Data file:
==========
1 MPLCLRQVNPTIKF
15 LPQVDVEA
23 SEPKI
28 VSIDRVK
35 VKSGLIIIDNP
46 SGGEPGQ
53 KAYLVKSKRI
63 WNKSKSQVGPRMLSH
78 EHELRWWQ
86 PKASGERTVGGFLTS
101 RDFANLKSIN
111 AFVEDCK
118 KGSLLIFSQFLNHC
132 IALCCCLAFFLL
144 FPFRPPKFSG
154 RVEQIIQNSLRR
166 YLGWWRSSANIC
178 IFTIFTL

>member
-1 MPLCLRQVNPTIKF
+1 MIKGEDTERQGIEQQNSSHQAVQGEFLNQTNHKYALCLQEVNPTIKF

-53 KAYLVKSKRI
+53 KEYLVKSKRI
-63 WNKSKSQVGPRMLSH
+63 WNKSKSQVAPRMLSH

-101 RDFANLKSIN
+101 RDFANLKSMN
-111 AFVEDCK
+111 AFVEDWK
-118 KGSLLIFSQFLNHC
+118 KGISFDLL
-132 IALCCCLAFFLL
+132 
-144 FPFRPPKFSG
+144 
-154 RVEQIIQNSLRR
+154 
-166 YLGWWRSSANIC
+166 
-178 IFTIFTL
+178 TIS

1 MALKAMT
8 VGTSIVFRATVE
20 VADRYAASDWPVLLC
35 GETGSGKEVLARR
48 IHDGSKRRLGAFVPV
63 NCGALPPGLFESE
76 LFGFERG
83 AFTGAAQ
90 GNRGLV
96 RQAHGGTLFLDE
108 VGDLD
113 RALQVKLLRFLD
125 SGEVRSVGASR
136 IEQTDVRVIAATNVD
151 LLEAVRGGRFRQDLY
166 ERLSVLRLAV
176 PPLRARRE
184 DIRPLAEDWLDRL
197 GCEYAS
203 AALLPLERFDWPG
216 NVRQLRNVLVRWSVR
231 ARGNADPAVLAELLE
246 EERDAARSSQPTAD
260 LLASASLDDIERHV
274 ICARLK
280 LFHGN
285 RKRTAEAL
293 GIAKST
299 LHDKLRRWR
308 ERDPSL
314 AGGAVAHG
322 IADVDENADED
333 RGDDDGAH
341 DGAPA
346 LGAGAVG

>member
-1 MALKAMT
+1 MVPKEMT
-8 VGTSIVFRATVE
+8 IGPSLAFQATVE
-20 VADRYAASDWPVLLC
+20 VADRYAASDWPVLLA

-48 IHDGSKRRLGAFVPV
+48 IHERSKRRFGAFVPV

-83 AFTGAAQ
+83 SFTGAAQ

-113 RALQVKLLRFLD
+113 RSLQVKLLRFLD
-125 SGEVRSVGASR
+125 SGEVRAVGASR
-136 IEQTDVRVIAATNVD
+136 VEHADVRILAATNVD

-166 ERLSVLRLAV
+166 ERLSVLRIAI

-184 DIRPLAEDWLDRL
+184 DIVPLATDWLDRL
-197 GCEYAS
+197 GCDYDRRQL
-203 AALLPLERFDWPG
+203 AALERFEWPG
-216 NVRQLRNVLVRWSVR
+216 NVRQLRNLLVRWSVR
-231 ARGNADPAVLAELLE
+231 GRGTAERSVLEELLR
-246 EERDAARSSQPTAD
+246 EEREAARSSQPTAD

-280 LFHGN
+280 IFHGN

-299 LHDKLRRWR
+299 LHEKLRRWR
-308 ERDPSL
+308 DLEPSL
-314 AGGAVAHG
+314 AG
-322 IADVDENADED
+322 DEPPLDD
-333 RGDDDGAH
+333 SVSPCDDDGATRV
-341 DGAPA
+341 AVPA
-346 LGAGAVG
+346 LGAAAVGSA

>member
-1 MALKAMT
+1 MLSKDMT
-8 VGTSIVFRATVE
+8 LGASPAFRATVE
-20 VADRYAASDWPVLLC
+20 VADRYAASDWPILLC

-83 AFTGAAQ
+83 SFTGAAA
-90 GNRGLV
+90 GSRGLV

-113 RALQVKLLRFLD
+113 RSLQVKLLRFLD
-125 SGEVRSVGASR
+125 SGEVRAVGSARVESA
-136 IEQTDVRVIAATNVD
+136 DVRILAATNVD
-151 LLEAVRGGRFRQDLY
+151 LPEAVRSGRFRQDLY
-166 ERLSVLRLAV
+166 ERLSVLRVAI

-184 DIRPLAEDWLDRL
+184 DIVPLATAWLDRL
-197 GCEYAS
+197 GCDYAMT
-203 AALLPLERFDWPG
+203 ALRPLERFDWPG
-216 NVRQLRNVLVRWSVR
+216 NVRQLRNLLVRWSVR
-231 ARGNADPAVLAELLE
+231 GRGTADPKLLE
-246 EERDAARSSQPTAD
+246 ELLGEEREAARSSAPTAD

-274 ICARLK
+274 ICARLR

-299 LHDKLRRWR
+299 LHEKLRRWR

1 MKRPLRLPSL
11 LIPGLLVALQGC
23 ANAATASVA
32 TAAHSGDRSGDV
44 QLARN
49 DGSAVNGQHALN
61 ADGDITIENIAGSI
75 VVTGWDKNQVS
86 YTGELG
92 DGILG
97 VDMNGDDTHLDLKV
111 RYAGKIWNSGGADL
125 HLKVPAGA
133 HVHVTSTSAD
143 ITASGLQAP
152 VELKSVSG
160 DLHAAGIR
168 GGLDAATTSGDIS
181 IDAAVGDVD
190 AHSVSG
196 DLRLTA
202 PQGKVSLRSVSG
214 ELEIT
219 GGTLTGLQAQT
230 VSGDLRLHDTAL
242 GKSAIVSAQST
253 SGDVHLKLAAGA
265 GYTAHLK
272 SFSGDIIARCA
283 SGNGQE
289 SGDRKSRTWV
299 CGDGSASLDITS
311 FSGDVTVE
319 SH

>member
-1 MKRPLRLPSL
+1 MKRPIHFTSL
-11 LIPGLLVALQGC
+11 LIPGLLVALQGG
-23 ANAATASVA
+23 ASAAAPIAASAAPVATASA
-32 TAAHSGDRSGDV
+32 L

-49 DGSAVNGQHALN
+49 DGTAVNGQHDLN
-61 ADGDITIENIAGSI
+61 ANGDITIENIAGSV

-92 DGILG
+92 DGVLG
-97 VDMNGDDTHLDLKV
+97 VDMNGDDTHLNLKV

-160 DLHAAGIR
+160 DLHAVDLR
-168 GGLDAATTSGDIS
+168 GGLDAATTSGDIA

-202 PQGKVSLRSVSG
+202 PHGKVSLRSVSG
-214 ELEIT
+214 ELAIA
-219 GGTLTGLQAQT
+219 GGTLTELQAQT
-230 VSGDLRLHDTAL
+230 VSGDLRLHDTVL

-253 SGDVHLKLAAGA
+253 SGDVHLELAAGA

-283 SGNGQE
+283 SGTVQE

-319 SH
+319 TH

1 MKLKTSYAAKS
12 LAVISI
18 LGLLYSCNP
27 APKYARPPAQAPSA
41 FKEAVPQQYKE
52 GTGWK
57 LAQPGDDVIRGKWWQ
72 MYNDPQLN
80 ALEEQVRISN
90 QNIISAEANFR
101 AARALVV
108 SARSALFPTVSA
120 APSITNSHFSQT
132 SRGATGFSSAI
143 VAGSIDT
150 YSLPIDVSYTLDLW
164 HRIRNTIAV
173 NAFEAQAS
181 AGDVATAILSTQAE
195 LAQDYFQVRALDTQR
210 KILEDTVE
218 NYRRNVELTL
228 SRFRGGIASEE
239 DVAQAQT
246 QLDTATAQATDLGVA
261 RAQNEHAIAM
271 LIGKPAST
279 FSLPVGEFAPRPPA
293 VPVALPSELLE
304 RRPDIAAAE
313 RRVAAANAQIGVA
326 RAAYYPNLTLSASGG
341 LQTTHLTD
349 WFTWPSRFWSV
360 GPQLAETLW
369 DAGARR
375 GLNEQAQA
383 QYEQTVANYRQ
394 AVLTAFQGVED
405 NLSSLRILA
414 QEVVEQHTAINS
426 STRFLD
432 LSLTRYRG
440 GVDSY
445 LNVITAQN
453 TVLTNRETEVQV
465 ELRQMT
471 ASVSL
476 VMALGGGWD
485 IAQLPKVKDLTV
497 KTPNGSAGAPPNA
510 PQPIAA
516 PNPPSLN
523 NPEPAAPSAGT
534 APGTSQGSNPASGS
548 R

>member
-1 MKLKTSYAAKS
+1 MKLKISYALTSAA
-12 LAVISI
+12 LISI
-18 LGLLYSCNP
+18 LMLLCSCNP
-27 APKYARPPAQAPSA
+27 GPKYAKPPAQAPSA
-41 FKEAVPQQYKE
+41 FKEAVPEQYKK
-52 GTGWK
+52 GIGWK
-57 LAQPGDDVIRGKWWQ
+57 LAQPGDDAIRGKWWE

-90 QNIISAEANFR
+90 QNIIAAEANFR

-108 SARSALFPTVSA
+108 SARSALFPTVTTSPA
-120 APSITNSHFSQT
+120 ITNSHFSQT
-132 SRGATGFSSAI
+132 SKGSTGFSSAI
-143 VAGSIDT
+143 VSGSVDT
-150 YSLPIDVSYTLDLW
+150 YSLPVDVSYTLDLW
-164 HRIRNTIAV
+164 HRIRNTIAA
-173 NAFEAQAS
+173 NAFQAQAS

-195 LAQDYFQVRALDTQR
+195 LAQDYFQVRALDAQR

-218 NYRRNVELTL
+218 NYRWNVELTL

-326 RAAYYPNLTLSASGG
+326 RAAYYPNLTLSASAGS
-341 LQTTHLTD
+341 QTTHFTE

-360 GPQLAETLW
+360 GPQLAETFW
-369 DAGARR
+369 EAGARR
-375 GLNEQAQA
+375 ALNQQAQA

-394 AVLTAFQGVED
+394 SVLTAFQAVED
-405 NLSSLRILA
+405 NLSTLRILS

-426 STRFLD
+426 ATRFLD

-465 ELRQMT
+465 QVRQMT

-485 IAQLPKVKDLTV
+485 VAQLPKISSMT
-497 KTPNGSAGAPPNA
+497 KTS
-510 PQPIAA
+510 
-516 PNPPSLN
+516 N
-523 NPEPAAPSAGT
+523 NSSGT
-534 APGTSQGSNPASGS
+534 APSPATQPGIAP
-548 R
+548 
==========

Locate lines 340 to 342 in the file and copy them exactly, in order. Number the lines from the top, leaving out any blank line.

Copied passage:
+485 VAQLPKISSMT
-497 KTPNGSAGAPPNA
+497 KTS